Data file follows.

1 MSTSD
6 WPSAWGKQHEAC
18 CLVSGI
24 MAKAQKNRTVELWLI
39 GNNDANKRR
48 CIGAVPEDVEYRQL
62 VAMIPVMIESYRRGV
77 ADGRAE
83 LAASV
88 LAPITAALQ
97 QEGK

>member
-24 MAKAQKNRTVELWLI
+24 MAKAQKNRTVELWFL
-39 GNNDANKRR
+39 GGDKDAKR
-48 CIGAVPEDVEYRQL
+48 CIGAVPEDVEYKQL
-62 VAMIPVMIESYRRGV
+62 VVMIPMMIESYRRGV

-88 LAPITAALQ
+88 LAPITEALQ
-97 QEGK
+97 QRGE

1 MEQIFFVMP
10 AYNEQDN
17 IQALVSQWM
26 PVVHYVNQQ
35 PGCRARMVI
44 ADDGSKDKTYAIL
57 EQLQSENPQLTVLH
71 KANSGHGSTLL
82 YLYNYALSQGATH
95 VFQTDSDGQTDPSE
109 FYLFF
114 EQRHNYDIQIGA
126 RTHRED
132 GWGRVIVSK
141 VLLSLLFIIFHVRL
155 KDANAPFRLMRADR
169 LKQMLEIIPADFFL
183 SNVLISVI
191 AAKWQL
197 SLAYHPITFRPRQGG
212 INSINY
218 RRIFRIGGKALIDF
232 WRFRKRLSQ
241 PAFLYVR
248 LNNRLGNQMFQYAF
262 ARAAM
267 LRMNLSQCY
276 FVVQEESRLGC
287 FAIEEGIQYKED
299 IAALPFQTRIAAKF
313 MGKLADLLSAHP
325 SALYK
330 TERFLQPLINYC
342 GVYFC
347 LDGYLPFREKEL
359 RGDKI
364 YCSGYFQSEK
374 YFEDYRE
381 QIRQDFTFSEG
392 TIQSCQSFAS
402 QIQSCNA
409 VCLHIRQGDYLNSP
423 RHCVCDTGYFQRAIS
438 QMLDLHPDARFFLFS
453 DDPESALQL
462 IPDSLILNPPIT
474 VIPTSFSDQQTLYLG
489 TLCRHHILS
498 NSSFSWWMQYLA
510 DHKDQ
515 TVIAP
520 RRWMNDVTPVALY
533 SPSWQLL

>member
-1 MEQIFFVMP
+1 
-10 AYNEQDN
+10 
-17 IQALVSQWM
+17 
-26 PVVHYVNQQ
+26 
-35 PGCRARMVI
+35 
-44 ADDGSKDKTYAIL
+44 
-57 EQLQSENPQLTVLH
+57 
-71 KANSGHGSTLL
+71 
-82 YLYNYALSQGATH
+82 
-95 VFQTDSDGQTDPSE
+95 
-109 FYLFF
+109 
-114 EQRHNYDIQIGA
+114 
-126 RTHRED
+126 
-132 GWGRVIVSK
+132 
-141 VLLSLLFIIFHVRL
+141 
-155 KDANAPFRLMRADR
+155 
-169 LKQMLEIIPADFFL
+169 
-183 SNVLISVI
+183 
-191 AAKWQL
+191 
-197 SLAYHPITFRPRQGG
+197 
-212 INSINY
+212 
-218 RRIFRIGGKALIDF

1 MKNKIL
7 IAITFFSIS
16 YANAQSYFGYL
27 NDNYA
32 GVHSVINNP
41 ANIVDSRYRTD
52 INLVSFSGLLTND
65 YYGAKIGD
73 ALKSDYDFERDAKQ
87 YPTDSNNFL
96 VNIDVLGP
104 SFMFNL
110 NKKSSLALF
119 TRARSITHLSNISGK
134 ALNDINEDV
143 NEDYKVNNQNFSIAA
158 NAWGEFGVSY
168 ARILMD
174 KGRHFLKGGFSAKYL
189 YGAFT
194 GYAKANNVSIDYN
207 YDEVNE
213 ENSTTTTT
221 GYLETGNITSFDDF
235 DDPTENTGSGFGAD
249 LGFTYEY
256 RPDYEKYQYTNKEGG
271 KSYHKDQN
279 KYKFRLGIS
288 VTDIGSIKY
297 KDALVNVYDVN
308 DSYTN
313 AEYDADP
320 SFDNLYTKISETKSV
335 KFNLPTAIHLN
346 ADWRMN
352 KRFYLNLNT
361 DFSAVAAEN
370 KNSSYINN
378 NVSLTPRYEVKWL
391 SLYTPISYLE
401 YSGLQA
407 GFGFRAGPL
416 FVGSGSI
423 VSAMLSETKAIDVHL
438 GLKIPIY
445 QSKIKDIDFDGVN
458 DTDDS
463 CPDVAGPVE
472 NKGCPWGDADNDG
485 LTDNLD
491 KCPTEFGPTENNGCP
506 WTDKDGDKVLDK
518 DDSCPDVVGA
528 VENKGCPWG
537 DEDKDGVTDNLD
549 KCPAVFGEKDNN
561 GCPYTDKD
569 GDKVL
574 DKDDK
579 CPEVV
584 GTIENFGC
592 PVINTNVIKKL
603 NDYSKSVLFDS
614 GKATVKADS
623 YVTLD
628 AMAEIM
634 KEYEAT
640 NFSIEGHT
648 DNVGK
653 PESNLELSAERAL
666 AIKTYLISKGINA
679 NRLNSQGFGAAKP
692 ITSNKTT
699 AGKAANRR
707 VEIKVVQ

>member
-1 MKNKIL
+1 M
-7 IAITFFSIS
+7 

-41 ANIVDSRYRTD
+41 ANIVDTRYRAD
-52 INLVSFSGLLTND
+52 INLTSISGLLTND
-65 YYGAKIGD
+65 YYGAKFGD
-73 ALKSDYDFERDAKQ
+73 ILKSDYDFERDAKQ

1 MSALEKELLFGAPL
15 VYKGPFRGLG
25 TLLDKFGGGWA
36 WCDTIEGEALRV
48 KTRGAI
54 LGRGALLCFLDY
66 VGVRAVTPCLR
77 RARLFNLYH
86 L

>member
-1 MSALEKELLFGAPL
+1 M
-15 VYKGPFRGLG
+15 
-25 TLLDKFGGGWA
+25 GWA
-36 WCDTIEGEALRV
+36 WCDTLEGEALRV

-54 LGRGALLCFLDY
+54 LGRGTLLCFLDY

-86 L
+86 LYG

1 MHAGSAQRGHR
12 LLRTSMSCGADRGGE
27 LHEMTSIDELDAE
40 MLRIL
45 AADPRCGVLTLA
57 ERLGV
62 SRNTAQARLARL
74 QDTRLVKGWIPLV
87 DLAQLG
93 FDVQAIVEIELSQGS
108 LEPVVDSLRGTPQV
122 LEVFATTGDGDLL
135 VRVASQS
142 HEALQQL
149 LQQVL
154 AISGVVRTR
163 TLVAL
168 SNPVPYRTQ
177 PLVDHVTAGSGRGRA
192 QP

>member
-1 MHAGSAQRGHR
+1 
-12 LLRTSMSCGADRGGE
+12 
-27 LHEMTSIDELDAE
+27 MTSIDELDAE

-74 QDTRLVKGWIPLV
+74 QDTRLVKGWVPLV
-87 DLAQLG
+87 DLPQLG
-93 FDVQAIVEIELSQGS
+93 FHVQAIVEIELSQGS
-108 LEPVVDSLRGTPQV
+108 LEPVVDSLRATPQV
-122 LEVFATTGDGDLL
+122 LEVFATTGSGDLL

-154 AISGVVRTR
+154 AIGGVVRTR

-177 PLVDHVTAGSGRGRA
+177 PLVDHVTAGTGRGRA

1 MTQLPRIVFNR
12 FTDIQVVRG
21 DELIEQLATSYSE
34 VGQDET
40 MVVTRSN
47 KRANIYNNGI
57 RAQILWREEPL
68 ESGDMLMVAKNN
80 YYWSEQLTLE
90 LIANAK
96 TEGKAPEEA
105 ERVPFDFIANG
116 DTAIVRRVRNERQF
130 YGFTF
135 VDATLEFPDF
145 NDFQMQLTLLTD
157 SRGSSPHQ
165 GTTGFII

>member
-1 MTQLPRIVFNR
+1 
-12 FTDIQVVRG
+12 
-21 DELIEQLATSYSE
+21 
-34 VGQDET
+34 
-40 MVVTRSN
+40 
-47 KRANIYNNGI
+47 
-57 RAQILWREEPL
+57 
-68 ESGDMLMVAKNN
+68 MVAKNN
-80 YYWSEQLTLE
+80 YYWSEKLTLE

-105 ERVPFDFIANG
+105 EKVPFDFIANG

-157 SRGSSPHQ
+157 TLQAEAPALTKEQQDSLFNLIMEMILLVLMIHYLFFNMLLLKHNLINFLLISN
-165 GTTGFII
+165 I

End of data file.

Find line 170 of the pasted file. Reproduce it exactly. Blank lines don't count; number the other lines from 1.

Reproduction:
463 CPDVAGPVE